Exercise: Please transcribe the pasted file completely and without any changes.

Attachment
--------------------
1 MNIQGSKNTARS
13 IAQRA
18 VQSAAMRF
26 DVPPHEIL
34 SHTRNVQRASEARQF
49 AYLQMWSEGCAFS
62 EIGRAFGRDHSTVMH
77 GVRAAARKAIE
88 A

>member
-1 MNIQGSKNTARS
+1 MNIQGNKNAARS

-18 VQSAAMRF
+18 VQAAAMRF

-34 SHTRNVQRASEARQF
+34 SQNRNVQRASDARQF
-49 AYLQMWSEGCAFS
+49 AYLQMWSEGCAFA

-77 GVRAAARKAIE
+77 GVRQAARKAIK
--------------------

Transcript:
1 MNIQGSKNTARS
13 IAQRA
18 VQSAAMRF
26 DVPPHEIL
34 SHTRNVQRASEARQF
49 AYLQMWSEGCAFS
62 EIGRAFGRDHSTVMH
77 GVRAAARKAIE
88 A

>member
-1 MNIQGSKNTARS
+1 MNIQGNKNAARS

-18 VQSAAMRF
+18 VQAAAMRF

-34 SHTRNVQRASEARQF
+34 SQNRNVQRASDARQF
-49 AYLQMWSEGCAFS
+49 AYLQMWSEGCAFA

-77 GVRAAARKAIE
+77 GVRQAARKAIK